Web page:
Shoulder Screws

Also known as stripper bolts and shoulder screws, shoulder bolts are available in a variety of styles to suit the huge range of mechanical applications in which they're used. Made in both standard and precision grades, these versatile fasteners are machined to high tolerances. Even though the threaded section of the bolt is short in comparison to the shoulder, the thread pitch is designed to provide maximum thread engagement with the workpiece for strong and reliable fixing.

Used to create pivot points and bearings, a shoulder bolt can be used in conjunction with a washer and bolt to allow for movement. Alternatively, a nylon lock nut will also do the job. Designed to use mainly hex socket and slot drives, users can utilise a general-purpose screwdriver set when working with shoulder bolts or invest in a Torx driver set.

Here at Cromwell, we supply shoulder bolts from our own quality brand Qualfast®.

What are shoulder bolts?

Shoulder bolts feature a section between the head and the threaded tip called the shoulder. This section is unthreaded and designed to ensure a component can rotate or slide when required. Some shoulder bolts need slotted drivers, but most require a hex key to fasten them.

Why shoulder bolts?

A cost-effective fastener, shoulder bolts are precision engineered to provide a reliable fit. They're used in a range of industries where safe fastening is paramount, and their design makes them useful to use in compact spaces.

When are shoulder bolts used?

Shoulder bolts are used in a variety of industries, including aerospace, vehicle repair, machine tooling and production.

Shoulder bolt types

There are six basic types of shoulder bolts to suit most tasks. Mainly engineered using steel, these cost-effective fasteners sometimes feature surface treatments on the head and screw tip to ensure longevity.

• Socket shoulder bolts   -   Require a socket drive or hex socket key

• Low head socket shoulder bolts   -   Feature a large shoulder and reduced head depth

• Slotted pan head shoulder bolts   -   Feature a flat, shallow head with a slotted head

• Knurled socket shoulder bolts   -   Designed to fasten mainly by hand with a knurled head

• Precision slotted shoulder bolts   -   Machined to a high tolerance with a slotted head

• Headless slotted shoulder bolts   -   The slotted driver is machined into the shoulder with no head

Considerations when choosing a shoulder bolt

• Fitting - Mainly available in slotted and hex socket drives.

• Thread size - Sizing ranges between M4-M12.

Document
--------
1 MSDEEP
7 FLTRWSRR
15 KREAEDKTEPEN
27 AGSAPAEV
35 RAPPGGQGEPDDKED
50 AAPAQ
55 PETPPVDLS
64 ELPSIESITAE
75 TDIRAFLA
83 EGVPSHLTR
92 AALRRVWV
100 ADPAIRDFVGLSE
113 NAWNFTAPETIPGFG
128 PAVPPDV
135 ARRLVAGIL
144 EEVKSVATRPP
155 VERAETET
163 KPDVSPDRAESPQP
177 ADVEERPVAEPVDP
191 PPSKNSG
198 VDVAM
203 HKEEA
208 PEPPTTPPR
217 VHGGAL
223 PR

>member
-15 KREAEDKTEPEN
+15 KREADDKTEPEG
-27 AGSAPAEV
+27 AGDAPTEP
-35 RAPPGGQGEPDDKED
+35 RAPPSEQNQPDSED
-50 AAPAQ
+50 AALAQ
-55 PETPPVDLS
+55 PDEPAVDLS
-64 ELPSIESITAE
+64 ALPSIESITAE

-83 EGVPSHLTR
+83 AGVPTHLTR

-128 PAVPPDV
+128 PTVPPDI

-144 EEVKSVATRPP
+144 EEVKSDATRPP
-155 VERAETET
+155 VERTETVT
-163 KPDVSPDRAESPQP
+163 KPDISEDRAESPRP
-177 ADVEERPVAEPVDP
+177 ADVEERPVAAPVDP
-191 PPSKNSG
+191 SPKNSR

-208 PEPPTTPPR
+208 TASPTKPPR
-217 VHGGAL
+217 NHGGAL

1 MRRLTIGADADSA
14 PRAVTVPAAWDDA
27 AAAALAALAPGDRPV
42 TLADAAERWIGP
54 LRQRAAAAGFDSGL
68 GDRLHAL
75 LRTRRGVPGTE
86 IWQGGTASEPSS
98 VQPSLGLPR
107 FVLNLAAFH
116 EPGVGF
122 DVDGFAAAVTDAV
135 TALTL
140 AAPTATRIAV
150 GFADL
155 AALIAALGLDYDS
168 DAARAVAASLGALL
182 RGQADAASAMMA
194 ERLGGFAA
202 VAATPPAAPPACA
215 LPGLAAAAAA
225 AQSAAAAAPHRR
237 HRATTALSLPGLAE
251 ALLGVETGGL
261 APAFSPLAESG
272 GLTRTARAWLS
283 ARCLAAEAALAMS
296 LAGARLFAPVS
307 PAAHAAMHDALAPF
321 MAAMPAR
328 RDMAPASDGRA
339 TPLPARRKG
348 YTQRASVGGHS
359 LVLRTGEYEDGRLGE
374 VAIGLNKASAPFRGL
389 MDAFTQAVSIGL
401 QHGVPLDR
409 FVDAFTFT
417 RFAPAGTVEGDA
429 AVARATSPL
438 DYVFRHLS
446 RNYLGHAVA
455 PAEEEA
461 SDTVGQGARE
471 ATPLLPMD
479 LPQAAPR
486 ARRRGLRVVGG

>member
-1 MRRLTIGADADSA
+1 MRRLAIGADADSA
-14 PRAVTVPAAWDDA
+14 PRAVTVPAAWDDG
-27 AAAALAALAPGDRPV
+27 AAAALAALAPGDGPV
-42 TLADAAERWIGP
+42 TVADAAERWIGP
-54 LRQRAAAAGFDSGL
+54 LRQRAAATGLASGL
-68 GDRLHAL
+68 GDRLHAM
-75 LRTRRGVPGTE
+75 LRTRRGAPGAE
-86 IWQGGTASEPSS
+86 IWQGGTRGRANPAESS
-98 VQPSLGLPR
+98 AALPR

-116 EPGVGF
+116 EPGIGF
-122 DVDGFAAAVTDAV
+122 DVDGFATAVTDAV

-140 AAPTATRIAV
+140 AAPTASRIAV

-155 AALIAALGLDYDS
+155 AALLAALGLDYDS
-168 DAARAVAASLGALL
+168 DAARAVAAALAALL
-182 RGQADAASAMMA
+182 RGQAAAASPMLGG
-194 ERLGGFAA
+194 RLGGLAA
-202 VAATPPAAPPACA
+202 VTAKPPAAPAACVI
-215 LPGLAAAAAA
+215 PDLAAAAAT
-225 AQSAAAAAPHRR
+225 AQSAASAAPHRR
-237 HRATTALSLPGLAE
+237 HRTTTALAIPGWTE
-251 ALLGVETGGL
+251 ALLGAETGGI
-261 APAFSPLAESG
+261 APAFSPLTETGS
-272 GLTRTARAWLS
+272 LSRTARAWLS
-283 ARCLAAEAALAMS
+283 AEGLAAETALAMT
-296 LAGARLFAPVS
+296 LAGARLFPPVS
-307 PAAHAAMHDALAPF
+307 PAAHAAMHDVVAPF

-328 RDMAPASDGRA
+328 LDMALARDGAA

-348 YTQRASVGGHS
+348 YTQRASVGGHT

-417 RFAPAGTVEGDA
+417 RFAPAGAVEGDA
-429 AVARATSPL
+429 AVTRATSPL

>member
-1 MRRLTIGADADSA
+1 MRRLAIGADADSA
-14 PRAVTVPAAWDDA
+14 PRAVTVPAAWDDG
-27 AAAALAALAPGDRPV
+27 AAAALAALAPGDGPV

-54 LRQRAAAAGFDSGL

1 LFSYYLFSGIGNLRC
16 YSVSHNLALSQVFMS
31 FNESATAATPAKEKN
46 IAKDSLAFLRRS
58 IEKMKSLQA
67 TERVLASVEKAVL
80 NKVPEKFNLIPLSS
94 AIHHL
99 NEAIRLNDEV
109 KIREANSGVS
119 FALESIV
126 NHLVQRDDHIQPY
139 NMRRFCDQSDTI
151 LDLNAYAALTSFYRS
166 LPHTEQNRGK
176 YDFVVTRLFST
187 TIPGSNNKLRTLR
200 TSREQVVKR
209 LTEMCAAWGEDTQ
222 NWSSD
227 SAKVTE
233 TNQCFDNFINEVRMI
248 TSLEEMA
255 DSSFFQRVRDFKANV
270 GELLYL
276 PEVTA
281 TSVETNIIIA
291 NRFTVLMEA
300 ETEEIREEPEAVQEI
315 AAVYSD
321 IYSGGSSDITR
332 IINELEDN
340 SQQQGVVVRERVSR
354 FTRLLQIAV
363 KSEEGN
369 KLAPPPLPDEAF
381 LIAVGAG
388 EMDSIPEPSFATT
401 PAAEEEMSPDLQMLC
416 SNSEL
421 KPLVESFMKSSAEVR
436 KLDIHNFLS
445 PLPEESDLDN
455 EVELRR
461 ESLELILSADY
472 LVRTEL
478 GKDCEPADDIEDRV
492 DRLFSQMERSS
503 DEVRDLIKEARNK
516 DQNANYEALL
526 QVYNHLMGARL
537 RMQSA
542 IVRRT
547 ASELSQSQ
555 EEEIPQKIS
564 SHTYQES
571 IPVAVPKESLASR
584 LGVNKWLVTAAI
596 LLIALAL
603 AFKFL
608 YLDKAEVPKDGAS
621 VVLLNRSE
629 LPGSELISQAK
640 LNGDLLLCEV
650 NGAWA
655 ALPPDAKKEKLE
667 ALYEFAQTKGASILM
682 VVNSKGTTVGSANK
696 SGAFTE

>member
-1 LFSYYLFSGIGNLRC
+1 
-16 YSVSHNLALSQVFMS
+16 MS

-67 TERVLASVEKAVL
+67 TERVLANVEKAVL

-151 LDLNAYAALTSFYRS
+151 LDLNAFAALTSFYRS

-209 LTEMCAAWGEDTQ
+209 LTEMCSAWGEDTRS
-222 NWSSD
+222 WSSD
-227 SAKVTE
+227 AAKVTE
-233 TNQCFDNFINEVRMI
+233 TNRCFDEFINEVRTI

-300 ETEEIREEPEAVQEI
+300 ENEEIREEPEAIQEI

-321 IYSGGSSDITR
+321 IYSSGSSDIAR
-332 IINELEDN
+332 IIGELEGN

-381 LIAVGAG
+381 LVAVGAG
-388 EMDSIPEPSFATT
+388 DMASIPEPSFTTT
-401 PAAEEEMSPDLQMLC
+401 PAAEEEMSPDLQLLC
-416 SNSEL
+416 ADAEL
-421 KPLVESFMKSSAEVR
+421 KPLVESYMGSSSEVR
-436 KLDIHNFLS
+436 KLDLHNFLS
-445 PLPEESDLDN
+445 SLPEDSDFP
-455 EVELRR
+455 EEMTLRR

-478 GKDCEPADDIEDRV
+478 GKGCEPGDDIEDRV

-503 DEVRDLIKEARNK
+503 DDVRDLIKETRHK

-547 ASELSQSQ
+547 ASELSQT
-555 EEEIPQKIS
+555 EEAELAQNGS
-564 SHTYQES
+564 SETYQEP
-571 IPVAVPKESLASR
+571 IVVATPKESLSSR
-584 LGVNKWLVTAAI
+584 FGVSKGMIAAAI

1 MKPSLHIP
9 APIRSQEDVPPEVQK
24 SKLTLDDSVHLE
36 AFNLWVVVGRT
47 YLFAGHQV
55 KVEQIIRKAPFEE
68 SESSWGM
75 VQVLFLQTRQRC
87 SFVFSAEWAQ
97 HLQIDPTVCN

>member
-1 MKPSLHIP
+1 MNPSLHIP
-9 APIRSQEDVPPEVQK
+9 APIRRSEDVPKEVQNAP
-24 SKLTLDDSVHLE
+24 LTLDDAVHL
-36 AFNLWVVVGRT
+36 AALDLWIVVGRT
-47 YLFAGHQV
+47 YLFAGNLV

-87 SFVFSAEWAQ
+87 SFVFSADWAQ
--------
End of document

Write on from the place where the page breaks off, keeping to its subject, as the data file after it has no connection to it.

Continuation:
• Bolt length - Choose to suit the length of the workpiece.

• Shoulder dimensions - Once installed the shoulder will sit above the surface to provide the action required by the user (dowel, guide, pivot etc). The dimensions of the shoulder should suit the application.

• Material - Mainly made of steel and stainless steel in its various forms.

• Finish - Often supplied in plain finishes, sometimes the head and threaded section are treated to ensure strength and durability.

• Thread pitch - Should be deep enough to ensure good thread to material contact for a strong hold.

Shoulder bolt jargon buster

We want to make it easy to browse our selection of shoulder bolts, so here are some key terms that will help to explain the range and applications a little better.

What does the standard ISO 7379:1983 mean?

ISO 7379:1983 is not as complicated to understand as it first appears. It outlines the technical specifications and tolerances expected for hexagon socket head shoulder screws with shoulder diameters of 6.5mm-25mm.

Let's break it down...

• ISO - This standard was produced and published by the International Standards Organisation

• 7379 - This is the assigned legislation number

• 1983 - This is the year that this standard was published. Standards are reviewed every five years, and this one was checked and confirmed in 2020.


Do shoulder screws need washers?

This depends on the application and how much pressure the bolt will be under. For moving parts, a washer usually sits under the bolt head.

How do I identify a shoulder screw?

Shoulder screws can be identified using the shoulder length and thread pitch. For example, M8 x 25mm Steel shoulder screw.